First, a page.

California auctioneers and other affected parties have joined forces to protest the bill’s restrictions, which are viewed by many in the trade as heavy-handed business-killers that inevitably would lead to a loss of business to competitors in other states where no such legislation applies.

A news conference is scheduled today for 10:30 a.m. Pacific time at the Book Passage, 1 Ferry Building, #42, in San Francisco.

#   #   #

By Catherine Saunders-Watson, Auction Central News International

Pissarro painting stolen by Nazis to rotate between Paris and US

‘Shepherdess Bringing in Sheep,’ Camille Pissaro, oil on canvas, 1886. Fred Jones Jr. Museum of Art, University of Oklahoma. Image courtesy of Wikimedia Commons.


NORMAN, Okla. (AP) – An 1886 painting that was stolen as part of a Nazi looting campaign that stretched across Europe during World War II has been transferred to Paris from the University of Oklahoma.

Read more

15 indicted in eagle trafficking case; more charges expected

American eagle flying over the Alsek River. Image by AMWE83, licensed under the Creative Commons Attribution-Share Alike 3.0 Unported license


RAPID CITY, S.D. (AP) – Federal officials in South Dakota said Monday that 15 people have been indicted for illegally trafficking eagles and other migratory birds after a two-year undercover operation potentially involving hundreds of birds.

Read more

Casino still holding Elvis Presley items sought by estate


Film screenshot of Elvis Presley wearing his unique “American Eagle” stage costume, from 1973 TV broadcast “Elvis: Aloha from Hawaii.” Fair use of copyrighted image for which no similar free image is known. Copyright 1973 Elvis Presley Enterprises, Inc. and RCA Records. Note: Costume is not part of the Westgate archive discussed in this article.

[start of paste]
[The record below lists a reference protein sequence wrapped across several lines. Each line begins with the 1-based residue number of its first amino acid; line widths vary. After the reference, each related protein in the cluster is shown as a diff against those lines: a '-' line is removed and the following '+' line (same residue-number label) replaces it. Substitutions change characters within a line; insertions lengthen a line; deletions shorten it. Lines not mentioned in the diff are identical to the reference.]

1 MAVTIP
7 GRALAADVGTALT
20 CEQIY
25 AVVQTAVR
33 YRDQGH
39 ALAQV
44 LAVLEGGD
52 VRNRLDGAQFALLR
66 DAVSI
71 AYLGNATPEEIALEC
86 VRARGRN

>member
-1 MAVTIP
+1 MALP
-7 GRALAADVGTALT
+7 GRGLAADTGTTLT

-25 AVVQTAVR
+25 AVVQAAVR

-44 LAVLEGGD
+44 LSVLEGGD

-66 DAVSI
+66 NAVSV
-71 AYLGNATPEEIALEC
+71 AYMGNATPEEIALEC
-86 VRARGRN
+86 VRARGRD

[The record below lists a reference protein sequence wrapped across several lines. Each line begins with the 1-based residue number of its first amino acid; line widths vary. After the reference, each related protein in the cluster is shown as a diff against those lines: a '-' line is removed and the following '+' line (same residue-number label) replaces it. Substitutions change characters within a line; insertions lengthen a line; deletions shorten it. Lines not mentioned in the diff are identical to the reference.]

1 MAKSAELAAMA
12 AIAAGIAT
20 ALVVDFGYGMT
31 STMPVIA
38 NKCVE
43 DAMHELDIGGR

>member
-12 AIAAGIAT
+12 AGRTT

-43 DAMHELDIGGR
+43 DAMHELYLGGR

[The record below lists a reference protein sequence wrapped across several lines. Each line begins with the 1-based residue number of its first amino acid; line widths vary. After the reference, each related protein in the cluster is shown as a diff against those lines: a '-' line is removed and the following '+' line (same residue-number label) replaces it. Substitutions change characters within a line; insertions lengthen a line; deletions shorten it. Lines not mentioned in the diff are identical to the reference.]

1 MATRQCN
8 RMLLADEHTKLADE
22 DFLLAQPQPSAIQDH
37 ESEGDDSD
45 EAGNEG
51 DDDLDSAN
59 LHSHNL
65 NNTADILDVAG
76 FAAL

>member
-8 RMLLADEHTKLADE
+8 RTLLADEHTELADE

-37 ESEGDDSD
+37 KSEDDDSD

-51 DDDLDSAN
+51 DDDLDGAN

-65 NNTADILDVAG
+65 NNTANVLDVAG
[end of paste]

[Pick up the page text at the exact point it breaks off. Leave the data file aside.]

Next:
LAS VEGAS (AP) – Hundreds of Elvis Presley artifacts and memorabilia are still being held by a Las Vegas casino, a year after the King’s estate filed a lawsuit to get those valuables back from a short-lived exhibit.

Read more

FBI recovers Rockwell painting stolen in New Jersey in 1976

Norman Rockwell painting ‘Lazybones.’ FBI image


PHILADELPHIA (AP) – The FBI has recovered a 1919 Norman Rockwell painting stolen more than 40 years ago from a New Jersey home.

Read more

Henry Moore sculpture is returning to London’s East End

Henry Moore’s ‘Draped Seated Woman’ at Yorkshire Sculpture Park. Image by David Sands. This file is licensed under the Creative Commons Attribution-Share Alike 2.0 Generic license


LONDON (AP) – Old Flo is on her way home.

The London borough of Tower Hamlets says in a statement Tuesday that the Henry Moore bronze that was the center of a heated legal dispute will be returning to the east London this fall.

Read more

Stolen Van Gogh paintings return to Amsterdam after 14 years

‘Seascape at Scheveningen’ (1882) is one of two Van Gogh paintings stolen from the Amsterdam museum in 2002. Image courtesy of Wikimedia Commons


AMSTERDAM (AP) – Two paintings by Vincent van Gogh that were stolen in a smash-and-grab heist more than 14 years ago went back on display Tuesday at the Amsterdam museum dedicated to the Dutch master.

Read more